“No! Stop throwing your food!”
“No rollerblading in the house!”
“No eating snack before dinner.”
If you’re a parent of young children, uttering the word “no” is probably just as much of an impulse as using your reflexes: spontaneous and quick, a rote reaction to setting limits and preventing your youngsters from running amok and creating havoc. Hearing the word “no” is essential for children to learn how to delay their own gratification and follow rules set by others. However, the word “no” is in danger of being overused by frustrated moms all over the world, and in turn, children learn to tune out when hearing you utter the command for the tenth time in an hour.
If repeating commands over and over to get your children to listen sounds at all familiar to you, then read on! Learning to set restrictions in a positive manner without actually saying “no” will prove to be more effective and less tiresome for you and your children.
As with most things in life, finding the right balance is imperative to wholesome, satisfactory living. That being said, there is nothing wrong with simply saying “no” to your child. The question is, how often do you say “no”? Start by paying attention to how much time you spend saying “no” (or yelling) in response to your children’s actions or requests. You may find that you are a more permissive parent who actually needs to create more structure and boundaries in the home by saying “no.” Or, you may find that your children view you as “the boy who cried wolf” and have come to ignore your many “no” commands. Either way, following the guidelines for positive restrictions will be helpful in guiding you towards a disciplined approach to parenting.
According to experts, the average toddler will hear the word “no” about 400 times a day! Consequently, toddlers who just hear the word “no” without receiving any sort of feedback develop poorer expressive language skills than their counterparts who do get feedback. As an alternative, try to explain to your toddler the reasoning behind your refusal. For example, instead of simply saying “no” to a toddler who requests snack before dinner, rephrase by saying, “You can have a snack after your dinner. Would you like an apple instead?” Or “Food is for eating, not for throwing.” The same holds true for older children. Instead of yelling “No jumping!” at a pre-school age child, try firmly stating, “Beds are made for sleeping, not jumping.”
Children who hear the word “no” too often frequently feel invalidated and consequently, frustrated. This causes them to act out in a negative manner such as sulking, yelling, or acting aggressively. Offering your child alternatives to his request can often save the day. Start by empathically validating the request: “I know you really want to play on your tablet now.” Then, offer alternatives: “How about you quickly finish your homework? This way, you can have a half hour before bed to play.” Or, “I know how badly you want that toy, I really do. How do you think you can earn it instead?”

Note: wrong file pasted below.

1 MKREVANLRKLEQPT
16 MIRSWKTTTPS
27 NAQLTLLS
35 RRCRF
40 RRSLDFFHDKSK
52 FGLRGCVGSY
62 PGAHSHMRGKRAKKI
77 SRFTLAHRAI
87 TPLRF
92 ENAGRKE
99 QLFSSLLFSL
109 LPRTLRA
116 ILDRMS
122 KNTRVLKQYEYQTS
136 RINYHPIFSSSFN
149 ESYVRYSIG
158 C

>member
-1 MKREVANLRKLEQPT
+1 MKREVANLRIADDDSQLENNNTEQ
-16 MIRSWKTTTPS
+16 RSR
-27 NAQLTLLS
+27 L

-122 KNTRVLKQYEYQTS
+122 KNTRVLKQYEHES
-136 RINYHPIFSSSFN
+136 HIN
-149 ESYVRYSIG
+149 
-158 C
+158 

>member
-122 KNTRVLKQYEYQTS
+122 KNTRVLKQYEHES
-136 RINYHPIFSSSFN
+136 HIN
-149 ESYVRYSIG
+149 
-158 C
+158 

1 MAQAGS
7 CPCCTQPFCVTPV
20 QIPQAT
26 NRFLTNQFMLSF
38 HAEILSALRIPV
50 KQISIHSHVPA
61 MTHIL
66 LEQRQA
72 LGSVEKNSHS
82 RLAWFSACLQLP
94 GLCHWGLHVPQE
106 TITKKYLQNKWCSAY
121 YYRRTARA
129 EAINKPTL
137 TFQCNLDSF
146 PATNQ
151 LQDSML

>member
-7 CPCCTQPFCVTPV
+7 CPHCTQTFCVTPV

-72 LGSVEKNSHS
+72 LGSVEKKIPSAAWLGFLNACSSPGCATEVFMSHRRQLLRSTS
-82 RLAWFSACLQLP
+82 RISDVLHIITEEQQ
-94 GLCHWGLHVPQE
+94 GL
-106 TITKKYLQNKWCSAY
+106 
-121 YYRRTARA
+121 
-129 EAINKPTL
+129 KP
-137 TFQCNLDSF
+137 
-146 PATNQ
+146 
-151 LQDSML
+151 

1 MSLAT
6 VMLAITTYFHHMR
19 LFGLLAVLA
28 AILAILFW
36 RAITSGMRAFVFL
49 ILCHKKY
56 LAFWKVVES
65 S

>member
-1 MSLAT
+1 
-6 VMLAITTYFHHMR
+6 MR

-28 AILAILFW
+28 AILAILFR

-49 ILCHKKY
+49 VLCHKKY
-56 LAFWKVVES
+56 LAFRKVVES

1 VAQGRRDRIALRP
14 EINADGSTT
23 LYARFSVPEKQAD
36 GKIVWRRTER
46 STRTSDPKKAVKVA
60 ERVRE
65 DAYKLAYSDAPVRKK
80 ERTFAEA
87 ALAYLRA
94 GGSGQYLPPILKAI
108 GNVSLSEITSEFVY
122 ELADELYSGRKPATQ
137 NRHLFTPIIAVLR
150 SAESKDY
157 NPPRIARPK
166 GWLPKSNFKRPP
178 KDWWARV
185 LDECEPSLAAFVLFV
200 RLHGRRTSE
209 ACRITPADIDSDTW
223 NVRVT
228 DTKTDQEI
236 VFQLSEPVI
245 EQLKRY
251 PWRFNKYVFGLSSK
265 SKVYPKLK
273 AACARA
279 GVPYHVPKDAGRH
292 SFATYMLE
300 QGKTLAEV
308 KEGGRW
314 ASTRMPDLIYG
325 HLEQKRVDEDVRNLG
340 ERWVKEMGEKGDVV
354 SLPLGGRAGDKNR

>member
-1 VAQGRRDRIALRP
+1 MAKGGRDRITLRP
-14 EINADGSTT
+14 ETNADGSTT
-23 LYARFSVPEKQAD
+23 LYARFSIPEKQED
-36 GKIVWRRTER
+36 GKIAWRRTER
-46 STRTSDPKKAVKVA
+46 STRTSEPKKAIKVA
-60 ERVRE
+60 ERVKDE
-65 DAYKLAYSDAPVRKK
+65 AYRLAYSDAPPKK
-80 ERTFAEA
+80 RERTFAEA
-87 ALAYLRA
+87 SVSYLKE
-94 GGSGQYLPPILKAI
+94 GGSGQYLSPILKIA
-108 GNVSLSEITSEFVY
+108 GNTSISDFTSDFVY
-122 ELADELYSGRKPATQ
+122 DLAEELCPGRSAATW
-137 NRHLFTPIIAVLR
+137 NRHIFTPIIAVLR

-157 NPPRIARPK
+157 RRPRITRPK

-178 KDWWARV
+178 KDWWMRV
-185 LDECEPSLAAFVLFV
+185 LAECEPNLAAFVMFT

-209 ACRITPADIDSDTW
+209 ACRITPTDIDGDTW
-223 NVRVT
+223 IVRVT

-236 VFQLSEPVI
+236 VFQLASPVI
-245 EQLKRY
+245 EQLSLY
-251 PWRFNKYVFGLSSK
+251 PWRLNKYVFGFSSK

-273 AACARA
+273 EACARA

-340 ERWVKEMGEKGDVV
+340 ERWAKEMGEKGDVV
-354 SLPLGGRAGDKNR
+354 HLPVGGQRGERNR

Children generally respond better to a parent who exhibits a playful demeanor. This is especially true for younger children who are easily distracted. Put on a silly voice or pretend to be someone else – maybe the tickle monster? Anything at all that gets your little one laughing. This works primarily because staying connected to your child during a tense moment will create an atmosphere of cooperation and collaboration.
Try to get creative in the way you choose to say” no.” We’ve always found the use of a code word to be effective, without allowing the problem to get confrontational. For example, have your child choose a code word to signify the word “no” or “we’ll discuss this later.” Your child may choose, for example, the color blue which to her embodies the notion of peace and calm. When you use the code word “blue” during a tense moment, your child will understand that you would like her to calm down before discussing the topic further. Some parents find visual reminders to be useful in prompting their child to behave in a specific manner. If you child is a frequent couch-jumper, try posting a picture nearby of a child jumping, with a large “x” across it.
Try to preempt situations in which you anticipate having to say “no.” Before entering a toy store with your child, review your toy store rules, or review your screen-time rules with your child as soon as (s)he gets off the bus to prevent a media-related meltdown later. If the meltdown occurs despite your best intentions, calmly yet firmly remind your child about your discussion.
Lastly, instead of yelling at a child or simply stating “no,” try to point out how his/her actions can be hurtful. “Your brother can get hurt when you throw the ball in his direction. Let’s try to throw it elsewhere.” Or, “Biting your friend is making him cry and he’s feeling really sad. Please stop.” Remember that depending on the developmental level of your child, he may simply not understand that what he is doing is wrong. It is our job as parents to teach and guide.
Finding a happy medium is always crucial when attempting to implement a new parenting technique. Using the word “no” should not suggest an authoritative, harsh style of parenting. By the same token, refraining from using the word “no” should not enable permissive parenting on your part. On the contrary, utilizing the suggestions stated above should assist you in taking a more disciplined, balanced approach to ensure that the word “no” is used in its most effective and operational form.
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